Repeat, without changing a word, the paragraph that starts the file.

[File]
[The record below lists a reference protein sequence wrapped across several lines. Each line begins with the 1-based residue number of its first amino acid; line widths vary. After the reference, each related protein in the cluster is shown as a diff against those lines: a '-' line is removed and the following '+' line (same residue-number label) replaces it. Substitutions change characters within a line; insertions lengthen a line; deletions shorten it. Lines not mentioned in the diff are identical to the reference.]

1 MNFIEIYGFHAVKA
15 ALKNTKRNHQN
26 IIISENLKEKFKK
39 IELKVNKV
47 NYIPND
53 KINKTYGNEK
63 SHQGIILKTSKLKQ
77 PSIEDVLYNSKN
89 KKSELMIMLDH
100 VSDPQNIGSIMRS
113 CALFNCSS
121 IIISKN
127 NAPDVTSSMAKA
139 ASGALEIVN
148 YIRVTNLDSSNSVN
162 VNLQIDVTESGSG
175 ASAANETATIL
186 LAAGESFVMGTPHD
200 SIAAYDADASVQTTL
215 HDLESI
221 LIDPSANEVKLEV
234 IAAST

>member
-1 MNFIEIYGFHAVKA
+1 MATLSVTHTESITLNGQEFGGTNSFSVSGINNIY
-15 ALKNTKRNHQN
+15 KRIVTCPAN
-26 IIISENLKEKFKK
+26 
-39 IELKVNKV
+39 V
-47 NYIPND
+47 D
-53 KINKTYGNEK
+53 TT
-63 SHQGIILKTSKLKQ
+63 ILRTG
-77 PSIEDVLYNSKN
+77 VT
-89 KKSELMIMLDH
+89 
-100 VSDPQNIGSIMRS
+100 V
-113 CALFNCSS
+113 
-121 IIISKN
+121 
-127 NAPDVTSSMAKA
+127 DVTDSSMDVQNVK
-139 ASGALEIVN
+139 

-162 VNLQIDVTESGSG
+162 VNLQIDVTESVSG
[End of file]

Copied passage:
[The record below lists a reference protein sequence wrapped across several lines. Each line begins with the 1-based residue number of its first amino acid; line widths vary. After the reference, each related protein in the cluster is shown as a diff against those lines: a '-' line is removed and the following '+' line (same residue-number label) replaces it. Substitutions change characters within a line; insertions lengthen a line; deletions shorten it. Lines not mentioned in the diff are identical to the reference.]